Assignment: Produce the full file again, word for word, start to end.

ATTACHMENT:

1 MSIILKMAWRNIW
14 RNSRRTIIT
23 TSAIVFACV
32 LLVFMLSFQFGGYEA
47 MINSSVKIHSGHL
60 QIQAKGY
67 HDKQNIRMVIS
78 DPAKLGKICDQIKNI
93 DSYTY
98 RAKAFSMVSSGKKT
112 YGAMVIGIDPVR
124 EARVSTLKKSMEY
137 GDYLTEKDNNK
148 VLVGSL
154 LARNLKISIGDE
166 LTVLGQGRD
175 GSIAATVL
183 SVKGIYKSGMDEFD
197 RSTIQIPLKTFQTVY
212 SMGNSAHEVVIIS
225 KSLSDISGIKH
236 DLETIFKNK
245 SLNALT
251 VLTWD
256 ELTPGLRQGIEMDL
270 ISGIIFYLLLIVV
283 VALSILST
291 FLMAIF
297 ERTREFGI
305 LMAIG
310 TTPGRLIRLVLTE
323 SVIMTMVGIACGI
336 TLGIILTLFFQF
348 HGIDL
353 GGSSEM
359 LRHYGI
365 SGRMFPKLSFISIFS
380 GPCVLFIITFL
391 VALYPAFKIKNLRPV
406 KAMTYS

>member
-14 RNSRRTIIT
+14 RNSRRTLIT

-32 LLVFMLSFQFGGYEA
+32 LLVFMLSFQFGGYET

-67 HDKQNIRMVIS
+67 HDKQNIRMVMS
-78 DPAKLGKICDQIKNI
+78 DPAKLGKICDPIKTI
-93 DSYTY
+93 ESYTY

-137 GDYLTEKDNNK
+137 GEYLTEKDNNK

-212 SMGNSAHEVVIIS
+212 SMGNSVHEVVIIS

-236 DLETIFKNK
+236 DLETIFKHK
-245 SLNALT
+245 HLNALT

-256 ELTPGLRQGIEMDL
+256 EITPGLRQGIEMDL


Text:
1 MSIILKMAWRNIW
14 RNSRRTIIT
23 TSAIVFACV
32 LLVFMLSFQFGGYEA
47 MINSSVKIHSGHL
60 QIQAKGY
67 HDKQNIRMVIS
78 DPAKLGKICDQIKNI
93 DSYTY
98 RAKAFSMVSSGKKT
112 YGAMVIGIDPVR
124 EARVSTLKKSMEY
137 GDYLTEKDNNK
148 VLVGSL
154 LARNLKISIGDE
166 LTVLGQGRD
175 GSIAATVL
183 SVKGIYKSGMDEFD
197 RSTIQIPLKTFQTVY
212 SMGNSAHEVVIIS
225 KSLSDISGIKH
236 DLETIFKNK
245 SLNALT
251 VLTWD
256 ELTPGLRQGIEMDL
270 ISGIIFYLLLIVV
283 VALSILST
291 FLMAIF
297 ERTREFGI
305 LMAIG
310 TTPGRLIRLVLTE
323 SVIMTMVGIACGI
336 TLGIILTLFFQF
348 HGIDL
353 GGSSEM
359 LRHYGI
365 SGRMFPKLSFISIFS
380 GPCVLFIITFL
391 VALYPAFKIKNLRPV
406 KAMTYS

>member
-14 RNSRRTIIT
+14 RNSRRTLIT

-32 LLVFMLSFQFGGYEA
+32 LLVFMLSFQFGGYET

-67 HDKQNIRMVIS
+67 HDKQNIRMVMS
-78 DPAKLGKICDQIKNI
+78 DPAKLGKICDPIKTI
-93 DSYTY
+93 ESYTY

-137 GDYLTEKDNNK
+137 GEYLTEKDNNK

-212 SMGNSAHEVVIIS
+212 SMGNSVHEVVIIS

-236 DLETIFKNK
+236 DLETIFKHK
-245 SLNALT
+245 HLNALT

-256 ELTPGLRQGIEMDL
+256 EITPGLRQGIEMDL